TV-BAY Issue 88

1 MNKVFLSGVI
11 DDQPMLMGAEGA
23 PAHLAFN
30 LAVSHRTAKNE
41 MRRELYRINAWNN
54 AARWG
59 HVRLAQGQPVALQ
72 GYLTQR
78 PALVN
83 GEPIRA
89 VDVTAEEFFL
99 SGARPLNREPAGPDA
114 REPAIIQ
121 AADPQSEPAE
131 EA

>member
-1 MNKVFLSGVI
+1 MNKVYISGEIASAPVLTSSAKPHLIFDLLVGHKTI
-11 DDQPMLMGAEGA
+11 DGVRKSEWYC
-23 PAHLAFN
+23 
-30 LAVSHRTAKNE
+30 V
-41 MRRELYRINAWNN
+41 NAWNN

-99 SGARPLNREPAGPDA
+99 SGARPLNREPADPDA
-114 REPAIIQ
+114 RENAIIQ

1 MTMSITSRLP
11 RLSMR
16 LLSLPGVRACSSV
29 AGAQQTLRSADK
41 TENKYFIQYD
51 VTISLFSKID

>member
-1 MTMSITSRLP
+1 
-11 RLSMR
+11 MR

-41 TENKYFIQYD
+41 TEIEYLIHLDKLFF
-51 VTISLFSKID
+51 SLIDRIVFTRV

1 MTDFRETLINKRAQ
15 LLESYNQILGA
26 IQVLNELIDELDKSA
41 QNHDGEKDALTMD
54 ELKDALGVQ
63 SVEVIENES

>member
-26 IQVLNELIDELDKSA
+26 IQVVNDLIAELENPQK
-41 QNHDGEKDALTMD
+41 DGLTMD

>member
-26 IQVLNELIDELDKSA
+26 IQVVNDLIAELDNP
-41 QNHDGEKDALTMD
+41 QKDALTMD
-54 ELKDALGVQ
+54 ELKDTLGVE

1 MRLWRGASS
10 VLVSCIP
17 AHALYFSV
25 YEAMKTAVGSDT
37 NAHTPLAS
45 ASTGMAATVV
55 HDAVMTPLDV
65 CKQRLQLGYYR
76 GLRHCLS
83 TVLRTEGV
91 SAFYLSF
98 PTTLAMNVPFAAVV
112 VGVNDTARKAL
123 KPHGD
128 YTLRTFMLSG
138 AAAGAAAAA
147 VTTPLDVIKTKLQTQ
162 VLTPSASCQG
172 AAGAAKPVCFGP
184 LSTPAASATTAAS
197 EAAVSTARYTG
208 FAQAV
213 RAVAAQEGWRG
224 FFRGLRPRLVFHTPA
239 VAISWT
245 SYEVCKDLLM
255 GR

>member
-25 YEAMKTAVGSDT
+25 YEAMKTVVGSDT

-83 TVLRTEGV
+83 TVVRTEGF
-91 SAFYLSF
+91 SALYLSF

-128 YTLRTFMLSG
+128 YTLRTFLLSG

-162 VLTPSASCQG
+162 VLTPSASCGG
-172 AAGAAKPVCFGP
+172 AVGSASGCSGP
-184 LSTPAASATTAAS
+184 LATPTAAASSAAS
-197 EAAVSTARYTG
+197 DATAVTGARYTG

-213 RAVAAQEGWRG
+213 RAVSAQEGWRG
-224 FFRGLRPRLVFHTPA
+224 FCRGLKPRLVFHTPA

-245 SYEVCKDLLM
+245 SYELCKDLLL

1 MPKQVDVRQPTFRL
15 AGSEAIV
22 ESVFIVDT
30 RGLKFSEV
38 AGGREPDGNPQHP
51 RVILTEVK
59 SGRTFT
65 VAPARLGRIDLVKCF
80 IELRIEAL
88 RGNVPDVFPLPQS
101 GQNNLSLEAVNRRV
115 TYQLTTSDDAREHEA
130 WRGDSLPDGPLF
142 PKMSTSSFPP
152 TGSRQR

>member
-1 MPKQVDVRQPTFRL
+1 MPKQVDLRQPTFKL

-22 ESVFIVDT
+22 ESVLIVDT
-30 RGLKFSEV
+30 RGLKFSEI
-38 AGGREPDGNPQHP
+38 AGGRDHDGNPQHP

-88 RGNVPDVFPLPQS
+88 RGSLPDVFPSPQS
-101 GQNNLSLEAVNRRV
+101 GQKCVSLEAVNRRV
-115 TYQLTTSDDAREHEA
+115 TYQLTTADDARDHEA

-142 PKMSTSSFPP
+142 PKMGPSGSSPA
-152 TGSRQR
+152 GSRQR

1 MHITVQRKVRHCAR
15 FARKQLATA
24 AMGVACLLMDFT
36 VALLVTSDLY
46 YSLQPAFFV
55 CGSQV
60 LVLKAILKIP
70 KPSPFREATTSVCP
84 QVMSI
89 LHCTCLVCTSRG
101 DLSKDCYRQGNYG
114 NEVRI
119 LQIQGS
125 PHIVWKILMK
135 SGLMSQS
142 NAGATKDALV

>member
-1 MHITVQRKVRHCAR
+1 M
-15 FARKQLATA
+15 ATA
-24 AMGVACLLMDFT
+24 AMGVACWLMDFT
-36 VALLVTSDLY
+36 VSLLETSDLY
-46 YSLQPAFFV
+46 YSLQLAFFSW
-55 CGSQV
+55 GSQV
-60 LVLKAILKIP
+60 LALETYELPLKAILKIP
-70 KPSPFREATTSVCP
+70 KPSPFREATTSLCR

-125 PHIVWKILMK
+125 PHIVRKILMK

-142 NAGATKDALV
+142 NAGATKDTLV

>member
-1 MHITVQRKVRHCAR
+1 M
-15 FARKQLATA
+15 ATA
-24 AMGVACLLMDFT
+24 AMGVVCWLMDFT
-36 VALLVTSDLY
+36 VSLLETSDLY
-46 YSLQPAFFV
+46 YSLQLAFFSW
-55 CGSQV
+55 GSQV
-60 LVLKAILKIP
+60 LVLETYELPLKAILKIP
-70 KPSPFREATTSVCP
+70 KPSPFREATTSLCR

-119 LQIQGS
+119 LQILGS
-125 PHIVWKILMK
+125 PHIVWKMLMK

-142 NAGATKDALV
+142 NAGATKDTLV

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TECHNOLOGY Get the 8k WOW factor at NAB! by Bob Pank O nce again 4K will be a prominent feature at NAB. There will be a 4K Zone in the North Hall but surely the format is now so popular that its many supporters will make it ‘4K everywhere’ and not confined to a dedicated zone. But 4K is only a part of UHD, the other being 8K, which has far more wow factor (why else go to Las Vegas!) and is being presented in spectacular style at the show. Way back in 2003 it was NHK research that was pulling in the NAB crowds with demonstrations of its new Super Hi-Vision (SHV)... long before it was bracketed with 4K under the UHD banner. Over the 11 years since there has been a series of developments aimed at making the format a practical proposition. This year at the NHK (Booth N231), the format will be displayed on a 350-inch (that’s only just shy of 10 yards) screen – allowing visitors to actually see all the detail of the images. This is how this huge format should be presented to best effect, delivering an immersive experience to the audience; a very different type of television. Footage to be shown includes shots from the Sochi Winter Olympic Games, as well as other occasions and events. It will be interesting to see how close it comes to the claim that it makes you ‘feel as though you 48 | TV-BAY MAGAZINE: ISSUE 88 APRIL 2014 are actually there’. My guess is that’s not true; the 8K audience will actually see more than those who were at the event. Of course there will be the 22.2 audio too with a new ‘display-integrated’ 3-D sound reproduction speakers: a sound system that can incorporate 12 speakers into the TV set’s box. This is said to enable the delivery of 22.2 multichannel 3-D sound reproduction on a household TV. NHK and its 8K development partners are aiming to start test broadcasts (including terrestrial) in 2016 and a full broadcast service in 2020, and so are working on several fronts to complete a practical scene-to-screen system. Much progress has been made including replacing the original ‘monster’ camera with a choice of normal sized models – including one weighing just 2 pounds (1kg). There is a real-time HEVC coder that claims four times the efficiency of MPEG- 2 compression. A new terrestrial broadcasting system is said to be four times as efficient as current standards, delivering an incredible 90 Mbps transmission capacity in one 6 MHz TV channel. This has already been tested in Japan. This technology should make possible the delivery of SHV to the home but there’s no way there will be room there for that 350-inch screen! I’ve never been to Japan but I’m told their houses are usually not big so they could only accommodate much more modest screen sizes, perhaps around 60 inches. And to appreciate the 8K picture detail viewers have to be within about 21 inches of the screen (0.7 of screen height) – a very different way of watching TV at home. Many see 4K as a more suitable domestic format; even so the maximum viewing distance to see all the detail is still close, at twice (1.4 x screen height) that of 8K. And with that ‘4K’ number widely used as the format’s name, it is easy to forget what other goodies come in the television system that is defined by the ITU-R BT.2020 recommendation that also includes 8K. It is highly likely that features other than picture size will be what really catch people’s attention. That fact is that the last set of such recommendations, ITU-R BT.709, was for HD and date back to 1993. Much has changed since then. Probably the most prominent feature is the much wider colour gamut. Rich colours are very appealing but to truly see them the whole train, from scene to screen, must support them, and there are reports that even modern TVs do not. However, I have seen what look to me as, at least, richer colours. Let’s hope manufacturers step up to the mark and fully support the 2020 colours... at NAB, maybe? The Rec 2020 standard moves up from Rec 709’s 8-bit component video sampling to offer a superior a